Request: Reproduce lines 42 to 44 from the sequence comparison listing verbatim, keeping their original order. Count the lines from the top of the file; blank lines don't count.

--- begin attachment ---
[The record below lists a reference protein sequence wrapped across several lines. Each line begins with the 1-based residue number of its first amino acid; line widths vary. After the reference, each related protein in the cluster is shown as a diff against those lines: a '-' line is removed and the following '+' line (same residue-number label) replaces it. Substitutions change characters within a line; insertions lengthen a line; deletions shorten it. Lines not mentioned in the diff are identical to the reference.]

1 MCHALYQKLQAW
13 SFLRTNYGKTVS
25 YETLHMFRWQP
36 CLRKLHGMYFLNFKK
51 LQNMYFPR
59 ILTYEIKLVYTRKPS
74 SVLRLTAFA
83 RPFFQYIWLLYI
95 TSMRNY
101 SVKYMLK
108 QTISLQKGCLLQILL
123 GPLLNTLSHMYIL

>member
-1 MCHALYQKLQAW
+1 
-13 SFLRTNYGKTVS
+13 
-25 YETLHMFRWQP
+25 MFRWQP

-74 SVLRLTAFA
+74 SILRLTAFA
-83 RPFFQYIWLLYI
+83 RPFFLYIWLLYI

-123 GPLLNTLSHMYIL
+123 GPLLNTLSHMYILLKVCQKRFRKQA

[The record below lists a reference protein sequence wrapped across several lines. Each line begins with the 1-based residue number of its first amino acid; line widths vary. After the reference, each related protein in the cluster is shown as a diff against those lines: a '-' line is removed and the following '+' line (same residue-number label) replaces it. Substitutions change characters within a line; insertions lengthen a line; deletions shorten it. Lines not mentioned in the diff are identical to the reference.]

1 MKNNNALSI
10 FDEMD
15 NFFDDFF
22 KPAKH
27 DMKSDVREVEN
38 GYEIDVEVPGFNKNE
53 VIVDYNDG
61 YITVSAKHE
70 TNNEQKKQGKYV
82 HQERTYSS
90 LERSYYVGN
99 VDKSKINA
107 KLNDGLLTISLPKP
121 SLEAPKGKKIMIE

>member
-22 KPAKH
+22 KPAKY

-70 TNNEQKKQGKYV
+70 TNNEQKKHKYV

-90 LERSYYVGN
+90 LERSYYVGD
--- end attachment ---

>member
-22 KPAKH
+22 KPAKY